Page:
Now that we covered the very basics of database concepts and the terminology (if you’ve read part 1 of this series), we need to speak about getting your data in order…

I’ve talked previously about data anomalies, which can occur while inserting, updating, or deleting data in tables. To prevent this, relations that could introduce anomalies need to be split into smaller, well-structured relations.

This process is called normalisation: If a relation is normalised, rows can be inserted, deleted, or modified without creating anomalies.

Normalisation principles

In general, a well-formed relation will not contain more than one theme (e.g. Employee does not contain information about Department).

  • To be a well-formed relation, every determinant must be a candidate key.
  • Any not well-formed relation should be broken into two or more well-formed one.

Normalisation steps

There are several so called Normal Forms (a measurement of how well-formed relations are) defined but 3NF is sufficient for the majority of business cases:

Table with multivalued attributes
  ↓ Remove multivalued attributes
First Normal Form (1NF)
  ↓ Remove partial dependencies
Second Normal Form (2NF)
  ↓ Remove transitive dependencies
Third Normal Form (3NF)

First Normal Form (1NF)

A table does not contain multivalued attributes (more than one value in one cell, e.g. 101; 207). Each row of a given column holds only a single value. This is called an atomic value since it can’t be split (from the Greek word atomos for uncuttable).

When we look at this example for non-1NF table…

EmployeeName Department
Eric, Olivia Hospitation

…we see that Eric, Olivia is a multivalued attribute which needs to be split into separate rows in order to be 1NF-conform:

EmployeeName Department
Eric Hospitation
Olivia Hospitation

Second Normal Form (2NF)

  • 1NF, and
  • every non-key attribute is fully functionally dependent (see Part 1 for a refresher) on the entire primary key.

Let’s look at our Employee example again:

EmployeeId Name City PostalCode Department DepartmentHead
101 Eric Cologne 50672 Hospitation Olivia

This table is representing information about two different themes: the employee and the department. It must therefore be normalized into 2NF by splitting Department and DepartmentHead into a second table that holds only information about the Department, leaving its primary key DepartmentId as foreign key in the Employee table, as we did in the previous post:

Table Employee:

EmployeeId Name City PostalCode DepartmentId
101 Eric Cologne 50672 1
102 Daniela Berlin 10178 2
103 Thomas Cologne 50667 2
104 Olivia Munich 80638 1

Table Department:

DepartmentId DepartmentName DepartmentHead
1 Hospitation Olivia
2 Engineering Thomas

Third Normal Form (3NF)

  • 1NF, and
  • 2NF, and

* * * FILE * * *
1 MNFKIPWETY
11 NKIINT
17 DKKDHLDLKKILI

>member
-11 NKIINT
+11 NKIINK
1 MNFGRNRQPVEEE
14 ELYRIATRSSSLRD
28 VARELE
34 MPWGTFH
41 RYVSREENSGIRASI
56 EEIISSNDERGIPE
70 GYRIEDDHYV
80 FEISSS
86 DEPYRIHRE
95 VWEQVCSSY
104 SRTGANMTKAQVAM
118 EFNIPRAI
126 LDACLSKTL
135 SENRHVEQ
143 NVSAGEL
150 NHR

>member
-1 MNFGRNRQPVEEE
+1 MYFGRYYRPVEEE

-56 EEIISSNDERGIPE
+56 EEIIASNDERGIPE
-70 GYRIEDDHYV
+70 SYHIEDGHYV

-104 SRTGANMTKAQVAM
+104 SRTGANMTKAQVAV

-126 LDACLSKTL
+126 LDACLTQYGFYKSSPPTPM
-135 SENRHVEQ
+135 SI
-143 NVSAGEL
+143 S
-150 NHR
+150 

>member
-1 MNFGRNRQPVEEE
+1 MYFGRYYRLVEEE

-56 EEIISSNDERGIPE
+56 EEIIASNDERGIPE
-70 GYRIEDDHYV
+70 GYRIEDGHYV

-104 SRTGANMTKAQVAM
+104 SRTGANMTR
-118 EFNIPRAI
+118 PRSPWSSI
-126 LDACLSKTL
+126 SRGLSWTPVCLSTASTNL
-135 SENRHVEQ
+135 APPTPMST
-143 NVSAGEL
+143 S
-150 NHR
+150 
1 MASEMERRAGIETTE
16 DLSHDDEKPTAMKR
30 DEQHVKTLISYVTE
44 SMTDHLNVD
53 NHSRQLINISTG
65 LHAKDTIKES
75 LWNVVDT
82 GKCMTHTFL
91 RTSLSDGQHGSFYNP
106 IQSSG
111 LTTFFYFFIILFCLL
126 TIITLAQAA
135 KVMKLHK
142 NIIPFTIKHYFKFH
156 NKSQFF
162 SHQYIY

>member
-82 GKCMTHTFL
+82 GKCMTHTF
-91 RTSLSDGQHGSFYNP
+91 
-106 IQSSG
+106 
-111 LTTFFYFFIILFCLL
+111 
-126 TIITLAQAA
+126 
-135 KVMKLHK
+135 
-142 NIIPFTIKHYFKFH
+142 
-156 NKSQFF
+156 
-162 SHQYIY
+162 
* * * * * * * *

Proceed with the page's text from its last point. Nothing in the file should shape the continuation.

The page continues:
• no transitive dependencies (i.e. no functional dependencies on non-primary key attributes).

When a none-prime attribute depends on other non-prime attributes instead of depending on the prime attributes / primary key, a _transitive dependency- exists. Or in simpler words: an attribute within an entity depends on a non-prime attribute, which in turn depends on the primary key.

In our Employee example, City is transitive dependent on PostalCode, which in turn depends on the primary key EmployeeId:

EmployeeId Name City PostalCode DepartmentId
101 Eric Cologne 50672 1

Let’s move City and its PostalCode to a new table, where the latter becomes the primary key. PostalCode remains in the Employee table as foreign key:

Table Employee:

EmployeeId Name PostalCode DepartmentId
101 Eric 50672 1
102 Daniela 10178 2
103 Thomas 50667 2
104 Olivia 80638 1

Table Department:

DepartmentId DepartmentName DepartmentHead
1 Hospitation Olivia
2 Engineering Thomas

Table City:

PostalCode City
10178 Berlin
50672 Cologne
80638 Munich

General strategy

By breaking partial and transitive dependencies up into smaller relations, we can move from a lower Normal Form to a higher one.

But sometimes you might want or even need to do the opposite:


Normalising relations (the process of breaking them apart into many component relations) may significantly increase the complexity of your data structure and denormalisation can be a good idea if you’re working with huge sets of data.

The benefits of denormalisation are:

  • Simplicity
  • Improved performance when querying the database

Of course, there are also costs of denormalisation:

  • Risk of modification anomalies
  • Potentially redundant data
  • More storage space is required

In general though, normalising your data is an essential tool to avoid anomalies, and the need to denormalise might never arise in your project.

Grab a pen and some paper…

The process of data normalisation was already a hard topic to grasp. So for the next part, let’s do some drawing in:

Up next: Database Basics, Part 3: Data Models and Database Design

Previous topic:

Database Basics, Part 1: What are Relational Databases?

General credits and further readings:

Adrienne Watt’s “Database Design - 2nd Edition” book

Dr. Daniel Soper’s “Database Lessons” videos